When Peyo (Pierre Culliford) produced the title story for The Smurflings he was in some ways experiencing a new start. The Smurfs animated show with which he’d been heavily involved had come to an end (although episodes still remained to be screened), and he’d recovered from a bout of illness. Part of a reorganisation of his life was that his now adult children would run the studio producing all kinds of Smurf material, leaving Peyo himself to concentrate on the comic stroies again. It had been four years since the previous Baby Smurf, yet over the five years from 1988 he’d produce enough material for four new albums, the sort of schedule he’d last managed in the early 1970s.

A legacy of the TV series was the creation of many individual Smurfs, all named after their primary characteristics, and Peyo moved them into the new stories. Here Natural Smurf, Slouchy Smurf and Snappy Smurf revert to their younger selves, a situation they cheerfully accept. Their transformation makes for an interesting comparison in storytelling styles, Peyo elegantly completing in two pages what in superhero comics would be extended far further. The remainder of the story is a delight, with Peyo examining the generation gap, pulling good variations on recurring jokes, and creating a companion for the Smurfette. In artistic terms that the now younger Smurfs accentuate their individuality by avoiding the standard Smurf clothing is a welcome visual touch. There’s not quite the story density of his earlier material, but this title story is the best of the three longer Smurfs tales Peyo produced in the 1980s.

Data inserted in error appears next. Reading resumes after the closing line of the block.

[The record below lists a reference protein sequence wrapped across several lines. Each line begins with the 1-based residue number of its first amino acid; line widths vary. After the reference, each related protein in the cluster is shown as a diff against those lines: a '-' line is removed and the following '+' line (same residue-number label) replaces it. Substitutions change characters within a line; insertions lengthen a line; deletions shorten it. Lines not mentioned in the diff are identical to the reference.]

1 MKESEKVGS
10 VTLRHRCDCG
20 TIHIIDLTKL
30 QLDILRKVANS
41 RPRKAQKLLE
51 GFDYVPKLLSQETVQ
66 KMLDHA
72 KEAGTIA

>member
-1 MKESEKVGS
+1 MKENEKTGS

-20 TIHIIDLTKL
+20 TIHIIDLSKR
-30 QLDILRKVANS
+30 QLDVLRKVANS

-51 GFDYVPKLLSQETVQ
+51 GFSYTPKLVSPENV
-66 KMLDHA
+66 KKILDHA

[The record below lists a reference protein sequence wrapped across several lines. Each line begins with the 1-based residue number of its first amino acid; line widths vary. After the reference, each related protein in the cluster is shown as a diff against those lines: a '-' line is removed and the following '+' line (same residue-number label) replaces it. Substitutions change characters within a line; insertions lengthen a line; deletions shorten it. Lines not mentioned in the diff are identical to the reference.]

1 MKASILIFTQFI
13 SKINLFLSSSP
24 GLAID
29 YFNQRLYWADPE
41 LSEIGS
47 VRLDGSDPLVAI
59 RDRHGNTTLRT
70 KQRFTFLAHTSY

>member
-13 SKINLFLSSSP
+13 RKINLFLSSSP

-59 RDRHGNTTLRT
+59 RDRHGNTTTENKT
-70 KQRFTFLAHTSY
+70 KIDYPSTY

When originally published, ‘The Smurflings’ was coupled with ‘The Clockwork Smurf’, which Papercutz published in Smurf Soup, so other stories replace it here. ‘The Puppy and the Smurfs’ looks cute, but there’s not much logic or plot. The remaining two stories date from 2001 and the Peyo credited is Studio Peyo. When Gargamel scares some little ghosts from the ruins they haunt, they turn up in the Smurf village just as Jokey Smurf is pretending to be a ghost, and he’s later plagued by a large bird setting up a nest on his chimney. The ghost story is slightly better, being more than just slapstick and outrage, but while the cartooning is good, neither story comes anywhere close to the best Smurfs material.

The Aerosmurf follows.